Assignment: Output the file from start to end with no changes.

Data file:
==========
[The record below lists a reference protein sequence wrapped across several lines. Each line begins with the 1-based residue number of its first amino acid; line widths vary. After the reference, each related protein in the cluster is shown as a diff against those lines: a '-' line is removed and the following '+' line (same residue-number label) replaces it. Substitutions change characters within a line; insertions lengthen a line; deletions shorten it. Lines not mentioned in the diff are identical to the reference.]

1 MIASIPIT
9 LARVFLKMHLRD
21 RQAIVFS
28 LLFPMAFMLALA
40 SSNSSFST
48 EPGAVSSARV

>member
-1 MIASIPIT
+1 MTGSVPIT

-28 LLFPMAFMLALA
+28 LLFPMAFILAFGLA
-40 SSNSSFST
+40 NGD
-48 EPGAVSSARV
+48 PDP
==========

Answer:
[The record below lists a reference protein sequence wrapped across several lines. Each line begins with the 1-based residue number of its first amino acid; line widths vary. After the reference, each related protein in the cluster is shown as a diff against those lines: a '-' line is removed and the following '+' line (same residue-number label) replaces it. Substitutions change characters within a line; insertions lengthen a line; deletions shorten it. Lines not mentioned in the diff are identical to the reference.]

1 MIASIPIT
9 LARVFLKMHLRD
21 RQAIVFS
28 LLFPMAFMLALA
40 SSNSSFST
48 EPGAVSSARV

>member
-1 MIASIPIT
+1 MTGSVPIT

-28 LLFPMAFMLALA
+28 LLFPMAFILAFGLA
-40 SSNSSFST
+40 NGD
-48 EPGAVSSARV
+48 PDP